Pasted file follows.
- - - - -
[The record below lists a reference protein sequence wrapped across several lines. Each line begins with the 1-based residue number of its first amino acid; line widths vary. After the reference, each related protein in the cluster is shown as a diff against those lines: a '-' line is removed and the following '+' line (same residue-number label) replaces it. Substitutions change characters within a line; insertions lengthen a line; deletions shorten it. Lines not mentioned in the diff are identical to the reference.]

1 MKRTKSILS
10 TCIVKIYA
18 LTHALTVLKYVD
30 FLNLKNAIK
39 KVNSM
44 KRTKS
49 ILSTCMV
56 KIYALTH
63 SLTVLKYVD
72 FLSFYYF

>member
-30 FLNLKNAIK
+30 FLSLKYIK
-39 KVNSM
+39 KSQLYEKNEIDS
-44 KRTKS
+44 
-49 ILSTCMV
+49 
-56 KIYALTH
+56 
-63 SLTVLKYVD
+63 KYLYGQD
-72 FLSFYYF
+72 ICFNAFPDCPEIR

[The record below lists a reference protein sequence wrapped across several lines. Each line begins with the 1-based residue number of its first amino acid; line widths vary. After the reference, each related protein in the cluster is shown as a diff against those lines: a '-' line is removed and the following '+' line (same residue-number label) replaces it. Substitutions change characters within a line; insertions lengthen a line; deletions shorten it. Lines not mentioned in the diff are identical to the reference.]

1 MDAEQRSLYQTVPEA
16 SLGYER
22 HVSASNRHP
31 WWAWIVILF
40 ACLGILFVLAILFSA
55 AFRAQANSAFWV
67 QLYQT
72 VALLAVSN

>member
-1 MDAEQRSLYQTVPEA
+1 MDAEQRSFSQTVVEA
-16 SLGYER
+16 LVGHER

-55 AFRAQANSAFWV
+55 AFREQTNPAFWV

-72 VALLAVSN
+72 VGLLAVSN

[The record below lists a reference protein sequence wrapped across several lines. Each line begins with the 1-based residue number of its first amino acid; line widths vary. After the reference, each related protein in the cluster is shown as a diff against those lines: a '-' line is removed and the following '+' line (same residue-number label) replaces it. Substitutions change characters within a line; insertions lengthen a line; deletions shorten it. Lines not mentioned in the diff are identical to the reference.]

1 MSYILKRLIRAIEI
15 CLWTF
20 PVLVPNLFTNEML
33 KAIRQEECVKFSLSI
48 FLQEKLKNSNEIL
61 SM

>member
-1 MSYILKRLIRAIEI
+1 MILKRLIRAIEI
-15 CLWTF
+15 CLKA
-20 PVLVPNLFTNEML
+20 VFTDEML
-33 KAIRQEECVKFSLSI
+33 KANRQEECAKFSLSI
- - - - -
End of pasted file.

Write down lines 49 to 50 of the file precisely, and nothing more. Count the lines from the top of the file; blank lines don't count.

33 KAIRQEECVKFSLSI
48 FLQEKLKNSNEIL